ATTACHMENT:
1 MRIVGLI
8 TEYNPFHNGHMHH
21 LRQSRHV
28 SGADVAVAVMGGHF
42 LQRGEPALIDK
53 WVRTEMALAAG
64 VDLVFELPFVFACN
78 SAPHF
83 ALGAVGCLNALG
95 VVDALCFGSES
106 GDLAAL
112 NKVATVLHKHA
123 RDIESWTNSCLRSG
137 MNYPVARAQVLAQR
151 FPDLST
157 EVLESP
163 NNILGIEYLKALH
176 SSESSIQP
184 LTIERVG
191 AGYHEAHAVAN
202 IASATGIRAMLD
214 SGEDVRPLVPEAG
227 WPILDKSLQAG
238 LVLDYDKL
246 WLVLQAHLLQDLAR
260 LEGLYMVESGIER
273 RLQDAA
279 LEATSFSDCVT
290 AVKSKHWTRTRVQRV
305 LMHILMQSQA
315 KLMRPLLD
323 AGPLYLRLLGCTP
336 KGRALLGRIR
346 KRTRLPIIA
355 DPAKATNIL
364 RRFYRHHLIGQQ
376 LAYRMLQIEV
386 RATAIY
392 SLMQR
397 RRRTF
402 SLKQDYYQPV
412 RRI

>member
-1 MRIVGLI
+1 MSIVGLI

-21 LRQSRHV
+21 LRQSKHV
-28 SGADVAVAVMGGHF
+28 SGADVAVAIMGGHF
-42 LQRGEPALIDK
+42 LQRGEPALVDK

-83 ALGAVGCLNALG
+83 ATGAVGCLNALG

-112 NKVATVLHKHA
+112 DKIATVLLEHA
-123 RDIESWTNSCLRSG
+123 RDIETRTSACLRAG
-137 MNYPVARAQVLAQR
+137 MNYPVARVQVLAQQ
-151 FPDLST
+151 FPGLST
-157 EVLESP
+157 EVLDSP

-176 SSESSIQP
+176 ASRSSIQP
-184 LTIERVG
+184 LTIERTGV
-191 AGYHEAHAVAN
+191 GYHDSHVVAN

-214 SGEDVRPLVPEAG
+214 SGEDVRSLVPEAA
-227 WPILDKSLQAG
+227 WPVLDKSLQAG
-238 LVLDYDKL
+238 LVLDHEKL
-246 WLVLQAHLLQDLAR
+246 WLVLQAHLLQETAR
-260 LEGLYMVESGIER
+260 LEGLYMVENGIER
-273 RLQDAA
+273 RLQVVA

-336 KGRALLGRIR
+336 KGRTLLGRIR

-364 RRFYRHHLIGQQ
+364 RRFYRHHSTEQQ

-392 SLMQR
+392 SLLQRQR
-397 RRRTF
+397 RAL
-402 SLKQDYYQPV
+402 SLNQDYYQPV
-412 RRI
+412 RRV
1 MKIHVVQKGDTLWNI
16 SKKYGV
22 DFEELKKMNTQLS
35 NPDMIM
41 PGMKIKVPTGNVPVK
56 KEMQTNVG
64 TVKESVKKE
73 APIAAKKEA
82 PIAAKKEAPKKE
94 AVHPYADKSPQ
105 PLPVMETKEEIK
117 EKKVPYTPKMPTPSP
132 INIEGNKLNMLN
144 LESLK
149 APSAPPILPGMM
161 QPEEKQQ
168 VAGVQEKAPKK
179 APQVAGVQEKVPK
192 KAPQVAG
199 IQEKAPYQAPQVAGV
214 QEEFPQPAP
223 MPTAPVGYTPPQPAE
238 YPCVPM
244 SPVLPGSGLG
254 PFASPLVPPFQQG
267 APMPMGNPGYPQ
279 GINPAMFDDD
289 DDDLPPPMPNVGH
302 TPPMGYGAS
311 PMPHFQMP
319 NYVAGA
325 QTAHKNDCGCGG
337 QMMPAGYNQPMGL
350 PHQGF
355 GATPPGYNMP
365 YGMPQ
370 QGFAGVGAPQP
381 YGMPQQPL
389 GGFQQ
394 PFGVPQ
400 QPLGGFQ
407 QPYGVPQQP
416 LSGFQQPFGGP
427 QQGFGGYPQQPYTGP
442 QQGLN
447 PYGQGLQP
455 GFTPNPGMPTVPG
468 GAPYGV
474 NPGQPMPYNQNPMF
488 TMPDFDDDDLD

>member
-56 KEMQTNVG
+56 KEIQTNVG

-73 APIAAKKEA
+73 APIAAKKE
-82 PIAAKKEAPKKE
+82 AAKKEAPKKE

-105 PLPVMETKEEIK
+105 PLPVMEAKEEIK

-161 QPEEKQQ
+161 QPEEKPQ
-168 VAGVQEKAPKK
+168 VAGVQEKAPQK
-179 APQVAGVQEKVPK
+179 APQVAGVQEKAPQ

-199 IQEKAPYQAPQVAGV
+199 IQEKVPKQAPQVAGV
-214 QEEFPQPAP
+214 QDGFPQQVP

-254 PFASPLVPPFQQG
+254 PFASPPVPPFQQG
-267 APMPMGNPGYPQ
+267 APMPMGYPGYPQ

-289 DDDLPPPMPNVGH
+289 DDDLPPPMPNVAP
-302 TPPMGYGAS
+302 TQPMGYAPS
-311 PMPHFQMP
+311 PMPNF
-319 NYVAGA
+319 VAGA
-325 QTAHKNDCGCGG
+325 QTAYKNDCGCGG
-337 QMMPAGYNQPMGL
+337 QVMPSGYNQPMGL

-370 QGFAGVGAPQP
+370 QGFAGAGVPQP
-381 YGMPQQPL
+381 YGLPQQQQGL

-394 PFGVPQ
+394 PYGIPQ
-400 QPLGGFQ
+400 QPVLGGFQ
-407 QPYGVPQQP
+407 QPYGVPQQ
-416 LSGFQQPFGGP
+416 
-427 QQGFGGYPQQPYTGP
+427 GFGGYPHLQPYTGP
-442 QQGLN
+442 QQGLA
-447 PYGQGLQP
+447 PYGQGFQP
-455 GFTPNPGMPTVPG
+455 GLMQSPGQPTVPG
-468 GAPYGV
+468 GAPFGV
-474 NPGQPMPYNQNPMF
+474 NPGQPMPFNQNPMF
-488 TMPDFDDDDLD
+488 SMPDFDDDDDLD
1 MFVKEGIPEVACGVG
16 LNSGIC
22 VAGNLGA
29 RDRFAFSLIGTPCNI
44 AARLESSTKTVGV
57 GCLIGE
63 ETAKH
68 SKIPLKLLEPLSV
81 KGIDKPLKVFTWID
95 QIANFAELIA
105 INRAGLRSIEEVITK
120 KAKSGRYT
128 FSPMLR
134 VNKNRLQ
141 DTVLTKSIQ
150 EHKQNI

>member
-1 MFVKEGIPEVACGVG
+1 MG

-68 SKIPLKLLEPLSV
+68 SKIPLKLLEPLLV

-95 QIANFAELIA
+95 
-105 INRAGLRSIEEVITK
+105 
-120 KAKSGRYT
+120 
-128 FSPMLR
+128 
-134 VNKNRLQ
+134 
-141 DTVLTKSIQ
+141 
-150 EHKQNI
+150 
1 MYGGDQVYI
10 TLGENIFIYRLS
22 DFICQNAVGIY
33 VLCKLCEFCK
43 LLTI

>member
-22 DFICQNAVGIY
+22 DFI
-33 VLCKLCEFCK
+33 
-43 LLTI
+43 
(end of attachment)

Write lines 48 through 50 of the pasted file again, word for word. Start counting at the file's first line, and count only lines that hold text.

-28 SGADVAVAVMGGHF
+28 SGADVAVAIMGGHF
-42 LQRGEPALIDK